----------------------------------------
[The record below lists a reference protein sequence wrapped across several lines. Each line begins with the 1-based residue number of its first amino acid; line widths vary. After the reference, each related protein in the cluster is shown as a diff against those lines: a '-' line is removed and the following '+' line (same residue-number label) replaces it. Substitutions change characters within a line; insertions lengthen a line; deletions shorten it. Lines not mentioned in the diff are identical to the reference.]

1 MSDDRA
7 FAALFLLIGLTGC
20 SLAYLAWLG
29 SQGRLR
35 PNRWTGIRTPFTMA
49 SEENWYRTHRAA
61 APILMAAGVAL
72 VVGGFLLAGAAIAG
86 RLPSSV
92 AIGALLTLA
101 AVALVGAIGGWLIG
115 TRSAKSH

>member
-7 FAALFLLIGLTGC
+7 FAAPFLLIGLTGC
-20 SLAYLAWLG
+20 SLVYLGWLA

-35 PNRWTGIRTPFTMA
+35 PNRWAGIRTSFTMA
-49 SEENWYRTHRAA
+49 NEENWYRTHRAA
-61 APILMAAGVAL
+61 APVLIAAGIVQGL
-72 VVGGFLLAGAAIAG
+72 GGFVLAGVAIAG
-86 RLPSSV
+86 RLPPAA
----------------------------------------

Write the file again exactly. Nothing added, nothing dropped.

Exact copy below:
[The record below lists a reference protein sequence wrapped across several lines. Each line begins with the 1-based residue number of its first amino acid; line widths vary. After the reference, each related protein in the cluster is shown as a diff against those lines: a '-' line is removed and the following '+' line (same residue-number label) replaces it. Substitutions change characters within a line; insertions lengthen a line; deletions shorten it. Lines not mentioned in the diff are identical to the reference.]

1 MSDDRA
7 FAALFLLIGLTGC
20 SLAYLAWLG
29 SQGRLR
35 PNRWTGIRTPFTMA
49 SEENWYRTHRAA
61 APILMAAGVAL
72 VVGGFLLAGAAIAG
86 RLPSSV
92 AIGALLTLA
101 AVALVGAIGGWLIG
115 TRSAKSH

>member
-7 FAALFLLIGLTGC
+7 FAAPFLLIGLTGC
-20 SLAYLAWLG
+20 SLVYLGWLA

-35 PNRWTGIRTPFTMA
+35 PNRWAGIRTSFTMA
-49 SEENWYRTHRAA
+49 NEENWYRTHRAA
-61 APILMAAGVAL
+61 APVLIAAGIVQGL
-72 VVGGFLLAGAAIAG
+72 GGFVLAGVAIAG
-86 RLPSSV
+86 RLPPAA